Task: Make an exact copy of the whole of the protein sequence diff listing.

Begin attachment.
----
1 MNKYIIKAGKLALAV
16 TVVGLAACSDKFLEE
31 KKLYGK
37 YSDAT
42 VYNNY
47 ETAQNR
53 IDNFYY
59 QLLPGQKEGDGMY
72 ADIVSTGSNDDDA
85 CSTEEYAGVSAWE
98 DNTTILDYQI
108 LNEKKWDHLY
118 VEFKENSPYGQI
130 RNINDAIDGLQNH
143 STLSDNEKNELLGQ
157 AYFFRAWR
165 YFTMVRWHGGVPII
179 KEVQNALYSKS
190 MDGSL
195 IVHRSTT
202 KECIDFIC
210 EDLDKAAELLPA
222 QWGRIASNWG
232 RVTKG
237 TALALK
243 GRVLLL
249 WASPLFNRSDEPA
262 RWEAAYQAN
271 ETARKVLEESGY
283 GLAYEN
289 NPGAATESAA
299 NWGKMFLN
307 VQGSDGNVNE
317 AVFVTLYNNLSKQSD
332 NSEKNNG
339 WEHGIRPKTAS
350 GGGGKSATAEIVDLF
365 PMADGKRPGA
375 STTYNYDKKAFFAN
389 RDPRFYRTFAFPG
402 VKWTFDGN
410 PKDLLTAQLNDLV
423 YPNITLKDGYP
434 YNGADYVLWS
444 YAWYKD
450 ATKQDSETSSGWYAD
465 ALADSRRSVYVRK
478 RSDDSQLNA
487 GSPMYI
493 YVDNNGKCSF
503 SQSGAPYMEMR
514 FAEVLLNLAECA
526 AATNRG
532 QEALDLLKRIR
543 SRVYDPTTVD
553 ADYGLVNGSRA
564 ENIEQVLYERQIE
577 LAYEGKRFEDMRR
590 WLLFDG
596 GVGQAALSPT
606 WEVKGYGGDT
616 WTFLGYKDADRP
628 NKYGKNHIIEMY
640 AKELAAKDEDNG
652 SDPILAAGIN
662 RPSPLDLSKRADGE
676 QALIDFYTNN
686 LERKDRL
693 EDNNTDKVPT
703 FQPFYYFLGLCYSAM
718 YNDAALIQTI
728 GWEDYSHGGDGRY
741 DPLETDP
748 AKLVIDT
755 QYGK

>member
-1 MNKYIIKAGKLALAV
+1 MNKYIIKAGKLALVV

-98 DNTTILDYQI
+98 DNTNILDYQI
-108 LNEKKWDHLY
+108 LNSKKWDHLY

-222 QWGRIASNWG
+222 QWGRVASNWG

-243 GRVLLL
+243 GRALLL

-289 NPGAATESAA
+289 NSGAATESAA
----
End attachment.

1 MNKYIIKAGKLALAV
16 TVVGLAACSDKFLEE
31 KKLYGK
37 YSDAT
42 VYNNY
47 ETAQNR
53 IDNFYY
59 QLLPGQKEGDGMY
72 ADIVSTGSNDDDA
85 CSTEEYAGVSAWE
98 DNTTILDYQI
108 LNEKKWDHLY
118 VEFKENSPYGQI
130 RNINDAIDGLQNH
143 STLSDNEKNELLGQ
157 AYFFRAWR
165 YFTMVRWHGGVPII
179 KEVQNALYSKS
190 MDGSL
195 IVHRSTT
202 KECIDFIC
210 EDLDKAAELLPA
222 QWGRIASNWG
232 RVTKG
237 TALALK
243 GRVLLL
249 WASPLFNRSDEPA
262 RWEAAYQAN
271 ETARKVLEESGY
283 GLAYEN
289 NPGAATESAA
299 NWGKMFLN
307 VQGSDGNVNE
317 AVFVTLYNNLSKQSD
332 NSEKNNG
339 WEHGIRPKTAS
350 GGGGKSATAEIVDLF
365 PMADGKRPGA
375 STTYNYDKKAFFAN
389 RDPRFYRTFAFPG
402 VKWTFDGN
410 PKDLLTAQLNDLV
423 YPNITLKDGYP
434 YNGADYVLWS
444 YAWYKD
450 ATKQDSETSSGWYAD
465 ALADSRRSVYVRK
478 RSDDSQLNA
487 GSPMYI
493 YVDNNGKCSF
503 SQSGAPYMEMR
514 FAEVLLNLAECA
526 AATNRG
532 QEALDLLKRIR
543 SRVYDPTTVD
553 ADYGLVNGSRA
564 ENIEQVLYERQIE
577 LAYEGKRFEDMRR
590 WLLFDG
596 GVGQAALSPT
606 WEVKGYGGDT
616 WTFLGYKDADRP
628 NKYGKNHIIEMY
640 AKELAAKDEDNG
652 SDPILAAGIN
662 RPSPLDLSKRADGE
676 QALIDFYTNN
686 LERKDRL
693 EDNNTDKVPT
703 FQPFYYFLGLCYSAM
718 YNDAALIQTI
728 GWEDYSHGGDGRY
741 DPLETDP
748 AKLVIDT
755 QYGK

>member
-1 MNKYIIKAGKLALAV
+1 MNKYIIKAGKLALVV

-98 DNTTILDYQI
+98 DNTNILDYQI
-108 LNEKKWDHLY
+108 LNSKKWDHLY

-222 QWGRIASNWG
+222 QWGRVASNWG

-243 GRVLLL
+243 GRALLL

-289 NPGAATESAA
+289 NSGAATESAA